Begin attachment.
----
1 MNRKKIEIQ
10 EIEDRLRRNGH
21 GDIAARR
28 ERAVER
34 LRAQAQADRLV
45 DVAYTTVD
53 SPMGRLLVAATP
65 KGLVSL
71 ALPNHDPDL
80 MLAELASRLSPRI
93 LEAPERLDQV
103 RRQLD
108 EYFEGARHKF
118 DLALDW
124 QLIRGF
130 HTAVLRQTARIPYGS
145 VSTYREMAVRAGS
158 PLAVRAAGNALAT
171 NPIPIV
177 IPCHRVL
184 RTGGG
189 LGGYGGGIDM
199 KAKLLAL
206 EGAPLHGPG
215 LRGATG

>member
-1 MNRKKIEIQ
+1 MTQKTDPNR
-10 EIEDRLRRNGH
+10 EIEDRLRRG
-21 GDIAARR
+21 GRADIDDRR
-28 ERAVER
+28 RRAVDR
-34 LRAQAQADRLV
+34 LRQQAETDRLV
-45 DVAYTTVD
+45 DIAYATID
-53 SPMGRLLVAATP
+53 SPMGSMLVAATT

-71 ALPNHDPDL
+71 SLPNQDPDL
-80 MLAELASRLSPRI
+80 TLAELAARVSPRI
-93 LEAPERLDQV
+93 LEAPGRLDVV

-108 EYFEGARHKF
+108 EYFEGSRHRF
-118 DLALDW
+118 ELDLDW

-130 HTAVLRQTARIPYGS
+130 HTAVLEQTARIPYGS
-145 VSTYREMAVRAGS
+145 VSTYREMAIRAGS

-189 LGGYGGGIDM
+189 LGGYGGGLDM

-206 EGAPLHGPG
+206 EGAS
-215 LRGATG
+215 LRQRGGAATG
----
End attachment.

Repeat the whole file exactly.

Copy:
1 MNRKKIEIQ
10 EIEDRLRRNGH
21 GDIAARR
28 ERAVER
34 LRAQAQADRLV
45 DVAYTTVD
53 SPMGRLLVAATP
65 KGLVSL
71 ALPNHDPDL
80 MLAELASRLSPRI
93 LEAPERLDQV
103 RRQLD
108 EYFEGARHKF
118 DLALDW
124 QLIRGF
130 HTAVLRQTARIPYGS
145 VSTYREMAVRAGS
158 PLAVRAAGNALAT
171 NPIPIV
177 IPCHRVL
184 RTGGG
189 LGGYGGGIDM
199 KAKLLAL
206 EGAPLHGPG
215 LRGATG

>member
-1 MNRKKIEIQ
+1 MTQKTDPNR
-10 EIEDRLRRNGH
+10 EIEDRLRRG
-21 GDIAARR
+21 GRADIDDRR
-28 ERAVER
+28 RRAVDR
-34 LRAQAQADRLV
+34 LRQQAETDRLV
-45 DVAYTTVD
+45 DIAYATID
-53 SPMGRLLVAATP
+53 SPMGSMLVAATT

-71 ALPNHDPDL
+71 SLPNQDPDL
-80 MLAELASRLSPRI
+80 TLAELAARVSPRI
-93 LEAPERLDQV
+93 LEAPGRLDVV

-108 EYFEGARHKF
+108 EYFEGSRHRF
-118 DLALDW
+118 ELDLDW

-130 HTAVLRQTARIPYGS
+130 HTAVLEQTARIPYGS
-145 VSTYREMAVRAGS
+145 VSTYREMAIRAGS

-189 LGGYGGGIDM
+189 LGGYGGGLDM

-206 EGAPLHGPG
+206 EGAS
-215 LRGATG
+215 LRQRGGAATG